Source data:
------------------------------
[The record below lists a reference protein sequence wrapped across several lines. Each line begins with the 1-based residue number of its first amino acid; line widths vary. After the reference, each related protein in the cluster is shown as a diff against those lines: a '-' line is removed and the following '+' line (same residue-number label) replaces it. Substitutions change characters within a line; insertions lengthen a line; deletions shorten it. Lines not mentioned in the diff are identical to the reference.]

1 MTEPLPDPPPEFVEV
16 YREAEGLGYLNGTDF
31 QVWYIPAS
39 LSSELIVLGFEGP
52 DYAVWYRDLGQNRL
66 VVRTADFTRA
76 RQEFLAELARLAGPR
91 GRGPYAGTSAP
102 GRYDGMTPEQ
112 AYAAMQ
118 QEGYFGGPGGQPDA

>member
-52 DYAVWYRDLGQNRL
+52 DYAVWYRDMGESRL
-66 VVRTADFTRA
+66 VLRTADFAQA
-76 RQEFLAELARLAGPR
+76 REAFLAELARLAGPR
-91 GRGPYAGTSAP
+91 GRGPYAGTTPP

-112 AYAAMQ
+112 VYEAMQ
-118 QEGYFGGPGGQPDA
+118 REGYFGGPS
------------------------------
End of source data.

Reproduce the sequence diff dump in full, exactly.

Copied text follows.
[The record below lists a reference protein sequence wrapped across several lines. Each line begins with the 1-based residue number of its first amino acid; line widths vary. After the reference, each related protein in the cluster is shown as a diff against those lines: a '-' line is removed and the following '+' line (same residue-number label) replaces it. Substitutions change characters within a line; insertions lengthen a line; deletions shorten it. Lines not mentioned in the diff are identical to the reference.]

1 MTEPLPDPPPEFVEV
16 YREAEGLGYLNGTDF
31 QVWYIPAS
39 LSSELIVLGFEGP
52 DYAVWYRDLGQNRL
66 VVRTADFTRA
76 RQEFLAELARLAGPR
91 GRGPYAGTSAP
102 GRYDGMTPEQ
112 AYAAMQ
118 QEGYFGGPGGQPDA

>member
-52 DYAVWYRDLGQNRL
+52 DYAVWYRDMGESRL
-66 VVRTADFTRA
+66 VLRTADFAQA
-76 RQEFLAELARLAGPR
+76 REAFLAELARLAGPR
-91 GRGPYAGTSAP
+91 GRGPYAGTTPP

-112 AYAAMQ
+112 VYEAMQ
-118 QEGYFGGPGGQPDA
+118 REGYFGGPS